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The Truth about 4&5 Colors in Magic: The Gathering

There’s one thing that I get asked about all the time in my videos, and that is “Can you make a video about four or five color combinations?” I want to settle this once and for all and give my thoughts on the topic. First off, yes, I will cover those topics in the future, but let’s talk about those combinations here and now before I do.

The one aspect that does have me interested about covering four and five color combinations is the fact that I find them to be the closest to how humans actually are in comparison to one or two colors.

I obviously write my videos in a manner that does make it seem to be possible to align yourself with these smaller combinations, and while it is fun to do, it just isn’t the whole picture. What I mean is that when you take the ideals of say two colors and combine them you get a good picture of a character, as characters are two dimensional, and while they do grow, they usually stick to similar behavior patterns. Whereas humans can go outside of their typical behaviors or morals from day to day, or year to year.

We are complex creatures, and well that’s just not something you can truly picture with say a combination of Blue and White.

My hope when talking about color philosophy is that you’re not just entertained but perhaps reflect on your own morals and ideals, but to truly understand ourselves we need to realize that we are far more complex than that. I will leave this point where it is and be sure to expand on it further when I make a video on the subject.

One of the biggest hurdles is the extreme lack of any representation in Magic the Gathering of four and five color factions or characters. What I mean is that with mono colors or two-color combinations there is a lot to reference there, making it much easier for me to write about them.

We saw in the shards and wedge videos that I had to do a lot more legwork, which I do enjoy, but at least there was a base to work off of. When it comes to four and five color combinations, I am left with almost nothing to base it off of and will indeed need to do most of the work myself. Now don’t get me wrong, I am up to the challenge, its just that it does become quite intimidating.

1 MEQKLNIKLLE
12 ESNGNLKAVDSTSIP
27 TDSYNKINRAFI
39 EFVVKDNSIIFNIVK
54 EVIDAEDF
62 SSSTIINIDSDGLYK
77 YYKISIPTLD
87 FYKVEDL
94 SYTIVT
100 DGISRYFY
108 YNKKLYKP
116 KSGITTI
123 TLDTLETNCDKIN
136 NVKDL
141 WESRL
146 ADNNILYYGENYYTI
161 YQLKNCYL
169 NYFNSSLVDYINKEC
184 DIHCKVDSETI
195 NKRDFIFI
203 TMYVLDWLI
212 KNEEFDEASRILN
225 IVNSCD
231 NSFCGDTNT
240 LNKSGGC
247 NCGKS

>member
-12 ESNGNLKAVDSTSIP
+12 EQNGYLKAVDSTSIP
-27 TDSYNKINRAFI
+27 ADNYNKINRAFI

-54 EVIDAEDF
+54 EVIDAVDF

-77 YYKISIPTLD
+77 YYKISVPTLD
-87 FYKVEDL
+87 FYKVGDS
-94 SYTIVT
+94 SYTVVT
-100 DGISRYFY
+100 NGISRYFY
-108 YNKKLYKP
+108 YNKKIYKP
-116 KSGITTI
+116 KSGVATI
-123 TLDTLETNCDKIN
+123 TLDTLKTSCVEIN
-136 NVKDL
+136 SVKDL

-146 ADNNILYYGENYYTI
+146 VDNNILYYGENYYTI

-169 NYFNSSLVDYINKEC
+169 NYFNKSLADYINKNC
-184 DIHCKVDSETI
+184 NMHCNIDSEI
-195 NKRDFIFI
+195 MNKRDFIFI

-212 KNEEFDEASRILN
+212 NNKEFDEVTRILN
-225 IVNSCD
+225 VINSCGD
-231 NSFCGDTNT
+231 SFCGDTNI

My final issue is with the combinations themselves. Let’s talk about four colors. When I make a video, I like to break down combinations into differences. Sure, a lot of the shards share colors but what does the colors that are unique to that specific shard tell me about it, or what does the missing colors tell me.

When I look to the four-color combinations the only thing that differentiates each one, is only the one-color missing.

This begins to muddy their identity. Yes, there is a difference when things are missing, but it is much less defined. Like I said, four and five color combinations are a lot closer to you and me, but from a writing standpoint there isn’t a lot to go off of.

Thanks for taking your time to read this article, I just wanted to talk to you directly about my thoughts. If you have anything to add then be sure to let me know below in the comment section, I would love to read it.

With that friend, I’ll catch you in the multiverse, bye!

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1 commentaire

04 juin 2021

Hi, I'm the guy from your Discord who tried to dive into four-color design once and talked about it on the mentioned Discord. I brought the idea, that instead of breaking the combinations down to single colors, I broke it down to two color pairs (one allied and one enemy, those posing directly opposite to one another, for example Azorius plus Golgari). It's maybe not the ONLY way to approach four-color, but it's one of the ways and one that makes sense to me personally - as you've said, these combinations are very complex.

Another thing is that there's five four-color combinations - not ten like with the other combinations. That means that every four-color combination can be assigned an…

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